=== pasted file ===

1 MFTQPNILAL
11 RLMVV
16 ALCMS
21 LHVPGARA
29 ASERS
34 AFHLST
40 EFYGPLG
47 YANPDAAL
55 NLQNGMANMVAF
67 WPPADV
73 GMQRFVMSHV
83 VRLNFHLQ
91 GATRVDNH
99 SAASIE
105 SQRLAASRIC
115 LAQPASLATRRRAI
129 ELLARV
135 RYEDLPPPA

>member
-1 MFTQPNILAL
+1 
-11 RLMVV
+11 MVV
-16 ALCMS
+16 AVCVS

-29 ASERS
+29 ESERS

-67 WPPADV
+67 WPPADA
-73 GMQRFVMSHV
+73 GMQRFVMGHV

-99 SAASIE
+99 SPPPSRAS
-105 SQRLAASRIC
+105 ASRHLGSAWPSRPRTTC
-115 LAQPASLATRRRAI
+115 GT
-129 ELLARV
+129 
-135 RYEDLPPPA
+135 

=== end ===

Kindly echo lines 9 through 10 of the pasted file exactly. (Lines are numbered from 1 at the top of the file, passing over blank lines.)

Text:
55 NLQNGMANMVAF
67 WPPADV